Being a fiduciary to clients means acting in the client’s best interest and putting their interest before yours and others. Sometimes knowing what is in the client’s best interest can get foggy so establishing certain guidelines can help protect you, your client, and your representatives.
In accordance with Rule 204A-1 of the Investment Advisers Act of 1940, RIA’s registered with the SEC are required to maintain a written code of ethics that outline the fiduciary duties and standards of conduct of the RIA and its representatives. State registered RIA’s may also be required to develop a code of ethics consistent with state regulations.
It’s important to keep in mind that in creating a code of ethics, the SEC and various state regulations set minimum requirements.  The following items are required in an RIA’s code of ethics under Rule 204A-1:
  • A standard of business conduct which reflects the fiduciary obligations to clients;
  • Provisions requiring all advisers’ and supervised persons’ compliance with applicable federal securities laws;
  • Protection of material non-public information of both the adviser’s securities recommendations, and client securities holdings and transactions;
  • Periodic reporting and reviewing of access persons’ personal securities transactions and holdings;
  • Adviser’s approval before an access person can invest in an IPO or private placement;
  • Duty to report violations of the code of ethics;
  •  A written acknowledgment that all supervised persons received the code of ethics; and
  • Recordkeeping provisions.
RIAs often set higher standards that work to reinforce the values or business practices of the company.  Rule 204A-1 does not require detailed measures to be included into every code because of the vast differences among advisory firms.  However, the SEC has offered guidance and recommendations on additional best practices that advisors should consider incorporating into its code of ethics.  The following list contains additional safeguards that are commonly implemented by other advisers:
  • Prior written approval before access persons can place a personal securities transaction (“pre-clearance”);
  • Maintenance of lists of issuers of securities that the advisory firm is analyzing or recommending for client transactions, and prohibitions on personal trading in securities of those issuers;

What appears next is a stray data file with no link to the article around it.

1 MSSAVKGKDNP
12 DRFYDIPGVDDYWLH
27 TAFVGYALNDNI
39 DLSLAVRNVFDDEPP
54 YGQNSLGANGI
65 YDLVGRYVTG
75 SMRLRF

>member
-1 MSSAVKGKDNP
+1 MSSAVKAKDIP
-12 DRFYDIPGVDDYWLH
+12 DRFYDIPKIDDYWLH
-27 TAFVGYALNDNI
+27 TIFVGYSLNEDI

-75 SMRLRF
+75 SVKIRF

• Maintenance of “restricted lists” of issuers about which the advisory firm has inside information, and prohibitions on any trading (personal or for clients) in securities of those issuers;
  • “Blackout periods” when client securities trades are being placed or recommendations are being made and access persons are not permitted to place personal securities transactions.
  • Reminders that investment opportunities must be offered first to clients before the adviser or its employees may act on them, and procedures to implement this principle.
  • Prohibitions or restrictions on “short-swing” trading and market timing.
  • Requirements to trade only through certain brokers, or limitations on the number of brokerage accounts permitted;
  • Requirements to provide the adviser with duplicate trade confirmations and account statements; and
  • Procedures for assigning new securities analyses to employees whose personal holdings do not present apparent conflicts of interest.
Another issue that may be important to include in your code of ethics is provisions concerning gifts and entertainment since giving or receiving gifts between a client and adviser may create the appearance of impropriety.  Gift and entertainment provisions usually contain reporting requirements and a prohibition of accepting gifts over de minimus values, such as $100.
While the above requirements and recommendations generally encompass an adviser’s fiduciary duty as it relates to conflicts of interests, advisers have additional fiduciary duties to clients that should be memorialized in a code of ethics as well.  For example, and what might appear obvious to some, advisers cannot defraud or engage in manipulative practices with a client in any way.  Advisers also have a duty to have a reasonable, independent basis for the investment advice provided to a client and to ensure that investment advice meets the client’s individual objectives, needs, and circumstances.  Advisers are also expected to stay abreast of market conditions.  Clients should be provided with all material information related to their investments or investment strategy and should be adequately informed of the risks associated with those investments.  The depth of the explanation of those risks or strategy depends on the client’s level education and experience.
The buck doesn’t stop with establishing a written code of ethics, however.  Implementation and enforcement of your code of ethics are just as crucial.  This also includes educating your representatives.  Rule 204A-1 does not mandate specific training procedures but ensuring that your representatives understand their obligations and their fiduciary duties is imperative.  Thus, periodic training with new and existing employees is not only in your best interest, but also the interest of your employees and clients.  Finally, you should annually review your code of ethics to determine if there are any areas of deficiency or whether changes need to be made.

The Syndicate can assist with your firm in the following ways: (1) drafting or establishing a code of ethics; (2) reviewing your current code to assure it complies with applicable state or federal laws; (3) implementing training programs; and (4) analyzing your firm’s implementation procedures to ensure compliance with the codes provisions.